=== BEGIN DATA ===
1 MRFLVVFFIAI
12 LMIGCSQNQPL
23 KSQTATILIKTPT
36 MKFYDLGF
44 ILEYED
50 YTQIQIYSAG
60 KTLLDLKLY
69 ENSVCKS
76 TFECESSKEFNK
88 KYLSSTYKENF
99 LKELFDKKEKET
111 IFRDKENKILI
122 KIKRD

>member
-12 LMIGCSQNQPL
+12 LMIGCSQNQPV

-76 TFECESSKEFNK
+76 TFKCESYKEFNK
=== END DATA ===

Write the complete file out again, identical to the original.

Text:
1 MRFLVVFFIAI
12 LMIGCSQNQPL
23 KSQTATILIKTPT
36 MKFYDLGF
44 ILEYED
50 YTQIQIYSAG
60 KTLLDLKLY
69 ENSVCKS
76 TFECESSKEFNK
88 KYLSSTYKENF
99 LKELFDKKEKET
111 IFRDKENKILI
122 KIKRD

>member
-12 LMIGCSQNQPL
+12 LMIGCSQNQPV

-76 TFECESSKEFNK
+76 TFKCESYKEFNK